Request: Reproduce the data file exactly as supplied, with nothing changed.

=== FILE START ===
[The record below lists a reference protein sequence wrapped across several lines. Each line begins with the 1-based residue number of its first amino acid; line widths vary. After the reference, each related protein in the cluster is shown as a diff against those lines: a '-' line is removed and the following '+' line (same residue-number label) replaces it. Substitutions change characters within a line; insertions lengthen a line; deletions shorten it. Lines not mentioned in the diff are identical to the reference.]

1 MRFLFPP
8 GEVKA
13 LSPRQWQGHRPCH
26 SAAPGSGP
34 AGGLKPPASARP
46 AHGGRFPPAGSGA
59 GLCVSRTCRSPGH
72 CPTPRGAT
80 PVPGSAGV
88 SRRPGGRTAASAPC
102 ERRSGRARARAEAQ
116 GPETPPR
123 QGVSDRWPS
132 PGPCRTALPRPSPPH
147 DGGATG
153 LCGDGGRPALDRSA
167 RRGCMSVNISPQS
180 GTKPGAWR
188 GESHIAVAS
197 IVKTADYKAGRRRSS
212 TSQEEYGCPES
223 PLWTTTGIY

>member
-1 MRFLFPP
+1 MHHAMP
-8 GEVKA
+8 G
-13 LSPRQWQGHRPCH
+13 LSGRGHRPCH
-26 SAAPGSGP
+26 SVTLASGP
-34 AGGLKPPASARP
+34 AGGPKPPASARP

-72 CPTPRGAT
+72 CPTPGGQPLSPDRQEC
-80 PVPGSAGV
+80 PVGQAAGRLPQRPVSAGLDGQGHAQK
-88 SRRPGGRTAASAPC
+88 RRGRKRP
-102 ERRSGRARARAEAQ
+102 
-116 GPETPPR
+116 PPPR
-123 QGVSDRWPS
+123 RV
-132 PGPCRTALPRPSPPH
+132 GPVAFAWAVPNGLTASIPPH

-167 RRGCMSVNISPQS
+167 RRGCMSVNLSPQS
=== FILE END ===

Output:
[The record below lists a reference protein sequence wrapped across several lines. Each line begins with the 1-based residue number of its first amino acid; line widths vary. After the reference, each related protein in the cluster is shown as a diff against those lines: a '-' line is removed and the following '+' line (same residue-number label) replaces it. Substitutions change characters within a line; insertions lengthen a line; deletions shorten it. Lines not mentioned in the diff are identical to the reference.]

1 MRFLFPP
8 GEVKA
13 LSPRQWQGHRPCH
26 SAAPGSGP
34 AGGLKPPASARP
46 AHGGRFPPAGSGA
59 GLCVSRTCRSPGH
72 CPTPRGAT
80 PVPGSAGV
88 SRRPGGRTAASAPC
102 ERRSGRARARAEAQ
116 GPETPPR
123 QGVSDRWPS
132 PGPCRTALPRPSPPH
147 DGGATG
153 LCGDGGRPALDRSA
167 RRGCMSVNISPQS
180 GTKPGAWR
188 GESHIAVAS
197 IVKTADYKAGRRRSS
212 TSQEEYGCPES
223 PLWTTTGIY

>member
-1 MRFLFPP
+1 MHHAMP
-8 GEVKA
+8 G
-13 LSPRQWQGHRPCH
+13 LSGRGHRPCH
-26 SAAPGSGP
+26 SVTLASGP
-34 AGGLKPPASARP
+34 AGGPKPPASARP

-72 CPTPRGAT
+72 CPTPGGQPLSPDRQEC
-80 PVPGSAGV
+80 PVGQAAGRLPQRPVSAGLDGQGHAQK
-88 SRRPGGRTAASAPC
+88 RRGRKRP
-102 ERRSGRARARAEAQ
+102 
-116 GPETPPR
+116 PPPR
-123 QGVSDRWPS
+123 RV
-132 PGPCRTALPRPSPPH
+132 GPVAFAWAVPNGLTASIPPH

-167 RRGCMSVNISPQS
+167 RRGCMSVNLSPQS